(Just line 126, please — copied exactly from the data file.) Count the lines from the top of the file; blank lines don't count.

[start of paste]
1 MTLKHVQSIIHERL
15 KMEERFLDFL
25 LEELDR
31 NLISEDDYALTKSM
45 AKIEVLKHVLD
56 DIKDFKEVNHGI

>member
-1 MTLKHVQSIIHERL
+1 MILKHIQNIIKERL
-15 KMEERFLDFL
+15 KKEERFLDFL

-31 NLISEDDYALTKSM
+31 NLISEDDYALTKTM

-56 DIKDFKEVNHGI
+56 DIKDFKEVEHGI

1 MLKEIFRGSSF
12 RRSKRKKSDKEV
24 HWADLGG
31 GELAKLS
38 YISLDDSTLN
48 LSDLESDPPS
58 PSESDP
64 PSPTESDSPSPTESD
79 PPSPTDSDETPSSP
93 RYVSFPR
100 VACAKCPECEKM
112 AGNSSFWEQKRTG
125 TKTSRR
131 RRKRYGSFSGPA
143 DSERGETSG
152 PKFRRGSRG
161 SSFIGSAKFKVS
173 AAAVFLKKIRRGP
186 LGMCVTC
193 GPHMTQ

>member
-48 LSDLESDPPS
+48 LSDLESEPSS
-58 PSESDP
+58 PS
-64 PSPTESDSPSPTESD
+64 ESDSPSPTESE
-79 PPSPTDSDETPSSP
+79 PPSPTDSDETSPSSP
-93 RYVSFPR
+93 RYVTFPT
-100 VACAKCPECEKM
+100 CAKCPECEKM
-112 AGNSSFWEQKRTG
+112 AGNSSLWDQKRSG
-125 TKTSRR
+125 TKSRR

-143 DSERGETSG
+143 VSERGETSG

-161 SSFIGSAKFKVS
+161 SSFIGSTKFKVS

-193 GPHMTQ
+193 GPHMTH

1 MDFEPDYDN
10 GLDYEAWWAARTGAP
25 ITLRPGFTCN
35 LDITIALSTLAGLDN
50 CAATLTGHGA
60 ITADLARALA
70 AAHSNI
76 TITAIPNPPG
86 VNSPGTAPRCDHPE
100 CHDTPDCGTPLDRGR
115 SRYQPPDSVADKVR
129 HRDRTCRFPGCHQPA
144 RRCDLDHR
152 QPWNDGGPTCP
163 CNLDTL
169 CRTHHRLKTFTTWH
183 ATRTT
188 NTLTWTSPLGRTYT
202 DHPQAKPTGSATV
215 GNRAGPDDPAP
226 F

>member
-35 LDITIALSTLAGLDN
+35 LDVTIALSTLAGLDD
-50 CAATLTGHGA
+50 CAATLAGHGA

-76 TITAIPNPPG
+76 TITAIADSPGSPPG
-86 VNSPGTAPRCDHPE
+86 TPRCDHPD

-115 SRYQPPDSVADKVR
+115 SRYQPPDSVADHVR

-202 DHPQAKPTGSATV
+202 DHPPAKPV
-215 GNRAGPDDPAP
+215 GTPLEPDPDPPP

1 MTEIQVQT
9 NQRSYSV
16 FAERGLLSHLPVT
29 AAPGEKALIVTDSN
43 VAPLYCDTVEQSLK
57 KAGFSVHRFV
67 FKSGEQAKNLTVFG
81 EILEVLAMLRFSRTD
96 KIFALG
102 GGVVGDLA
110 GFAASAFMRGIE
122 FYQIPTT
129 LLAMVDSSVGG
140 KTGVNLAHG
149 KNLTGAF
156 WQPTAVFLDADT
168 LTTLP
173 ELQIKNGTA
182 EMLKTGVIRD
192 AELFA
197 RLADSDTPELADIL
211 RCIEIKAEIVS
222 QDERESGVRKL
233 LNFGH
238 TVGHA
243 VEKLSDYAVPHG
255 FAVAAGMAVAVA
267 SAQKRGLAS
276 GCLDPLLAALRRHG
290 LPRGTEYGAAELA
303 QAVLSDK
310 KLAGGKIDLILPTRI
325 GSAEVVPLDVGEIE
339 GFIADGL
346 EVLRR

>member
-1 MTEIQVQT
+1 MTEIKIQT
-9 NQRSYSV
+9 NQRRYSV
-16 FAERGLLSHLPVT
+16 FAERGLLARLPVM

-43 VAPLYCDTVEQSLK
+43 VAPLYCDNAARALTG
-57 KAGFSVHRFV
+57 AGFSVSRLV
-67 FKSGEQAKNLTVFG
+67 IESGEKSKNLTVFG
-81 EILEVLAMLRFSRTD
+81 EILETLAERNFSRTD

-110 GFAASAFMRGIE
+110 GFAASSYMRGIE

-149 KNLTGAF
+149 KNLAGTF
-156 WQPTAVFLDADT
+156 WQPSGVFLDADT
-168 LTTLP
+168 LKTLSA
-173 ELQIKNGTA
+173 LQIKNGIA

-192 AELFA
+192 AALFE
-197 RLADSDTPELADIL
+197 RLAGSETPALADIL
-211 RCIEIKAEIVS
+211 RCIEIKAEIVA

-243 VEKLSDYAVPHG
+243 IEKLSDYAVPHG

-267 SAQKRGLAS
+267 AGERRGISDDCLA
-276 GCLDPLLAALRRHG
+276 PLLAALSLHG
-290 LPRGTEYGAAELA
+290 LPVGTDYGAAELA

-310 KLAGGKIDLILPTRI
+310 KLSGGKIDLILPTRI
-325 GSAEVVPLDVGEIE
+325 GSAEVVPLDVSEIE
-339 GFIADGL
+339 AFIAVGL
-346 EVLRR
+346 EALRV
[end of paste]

310 KLAGGKIDLILPTRI